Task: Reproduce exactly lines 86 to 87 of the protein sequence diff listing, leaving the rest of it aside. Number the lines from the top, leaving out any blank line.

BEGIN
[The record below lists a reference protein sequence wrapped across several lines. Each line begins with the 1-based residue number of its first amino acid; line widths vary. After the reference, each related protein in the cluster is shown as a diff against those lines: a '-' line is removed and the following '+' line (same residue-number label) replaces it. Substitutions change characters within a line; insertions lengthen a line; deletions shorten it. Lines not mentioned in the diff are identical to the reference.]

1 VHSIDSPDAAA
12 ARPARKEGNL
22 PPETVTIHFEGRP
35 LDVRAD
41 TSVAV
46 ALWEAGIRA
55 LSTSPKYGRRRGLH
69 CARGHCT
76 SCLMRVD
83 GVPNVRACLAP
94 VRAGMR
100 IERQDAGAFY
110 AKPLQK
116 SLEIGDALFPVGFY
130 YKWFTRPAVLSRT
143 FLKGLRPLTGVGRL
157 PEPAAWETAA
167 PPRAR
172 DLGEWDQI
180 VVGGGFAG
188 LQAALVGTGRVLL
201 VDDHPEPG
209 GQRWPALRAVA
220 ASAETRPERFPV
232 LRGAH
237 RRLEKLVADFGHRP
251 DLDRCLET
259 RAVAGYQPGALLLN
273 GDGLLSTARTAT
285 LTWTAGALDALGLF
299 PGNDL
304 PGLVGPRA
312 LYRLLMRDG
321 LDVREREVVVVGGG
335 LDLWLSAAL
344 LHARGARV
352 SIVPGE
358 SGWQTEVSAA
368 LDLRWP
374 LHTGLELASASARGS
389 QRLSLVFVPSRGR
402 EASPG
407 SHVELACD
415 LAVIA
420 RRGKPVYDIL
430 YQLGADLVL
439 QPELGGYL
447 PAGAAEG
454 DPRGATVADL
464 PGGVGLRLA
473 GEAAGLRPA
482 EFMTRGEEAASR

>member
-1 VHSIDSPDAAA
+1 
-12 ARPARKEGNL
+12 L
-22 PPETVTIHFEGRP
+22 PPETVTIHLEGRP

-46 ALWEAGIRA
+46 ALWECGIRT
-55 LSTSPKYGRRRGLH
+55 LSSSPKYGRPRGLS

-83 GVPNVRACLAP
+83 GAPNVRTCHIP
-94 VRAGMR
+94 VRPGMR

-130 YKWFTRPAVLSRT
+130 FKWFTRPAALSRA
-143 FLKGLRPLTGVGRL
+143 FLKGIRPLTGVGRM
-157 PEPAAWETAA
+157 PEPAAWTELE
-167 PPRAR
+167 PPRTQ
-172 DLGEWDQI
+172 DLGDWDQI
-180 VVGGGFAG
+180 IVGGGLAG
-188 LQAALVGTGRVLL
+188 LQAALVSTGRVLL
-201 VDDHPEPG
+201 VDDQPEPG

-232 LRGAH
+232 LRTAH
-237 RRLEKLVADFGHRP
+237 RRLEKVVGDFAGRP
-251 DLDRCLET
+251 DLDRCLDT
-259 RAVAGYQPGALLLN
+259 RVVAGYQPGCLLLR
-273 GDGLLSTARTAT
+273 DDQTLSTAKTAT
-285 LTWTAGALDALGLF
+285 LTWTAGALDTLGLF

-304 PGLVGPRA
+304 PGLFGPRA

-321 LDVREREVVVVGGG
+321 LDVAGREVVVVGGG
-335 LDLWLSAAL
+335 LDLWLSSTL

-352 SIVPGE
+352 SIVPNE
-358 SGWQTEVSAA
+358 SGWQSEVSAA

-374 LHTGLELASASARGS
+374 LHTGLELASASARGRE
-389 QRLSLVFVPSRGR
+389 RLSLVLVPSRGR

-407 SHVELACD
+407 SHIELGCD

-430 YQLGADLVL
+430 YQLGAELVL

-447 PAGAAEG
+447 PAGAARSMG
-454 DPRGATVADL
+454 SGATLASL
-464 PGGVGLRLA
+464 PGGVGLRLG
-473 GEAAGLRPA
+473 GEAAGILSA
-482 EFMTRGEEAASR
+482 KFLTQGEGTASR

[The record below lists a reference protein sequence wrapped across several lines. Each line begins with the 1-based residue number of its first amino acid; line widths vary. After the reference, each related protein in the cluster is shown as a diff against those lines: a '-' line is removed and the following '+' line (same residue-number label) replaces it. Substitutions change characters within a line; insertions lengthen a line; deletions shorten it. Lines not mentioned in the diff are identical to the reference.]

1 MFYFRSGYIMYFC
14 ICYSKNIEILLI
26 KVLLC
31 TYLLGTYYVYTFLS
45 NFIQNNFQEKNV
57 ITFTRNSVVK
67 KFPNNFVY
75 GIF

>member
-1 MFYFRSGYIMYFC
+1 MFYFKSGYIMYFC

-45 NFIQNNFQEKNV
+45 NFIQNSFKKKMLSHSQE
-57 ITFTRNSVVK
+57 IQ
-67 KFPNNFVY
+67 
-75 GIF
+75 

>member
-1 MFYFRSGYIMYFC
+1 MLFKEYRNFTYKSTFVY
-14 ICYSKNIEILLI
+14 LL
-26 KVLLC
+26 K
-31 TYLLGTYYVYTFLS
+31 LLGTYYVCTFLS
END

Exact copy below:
+232 LRTAH
-237 RRLEKLVADFGHRP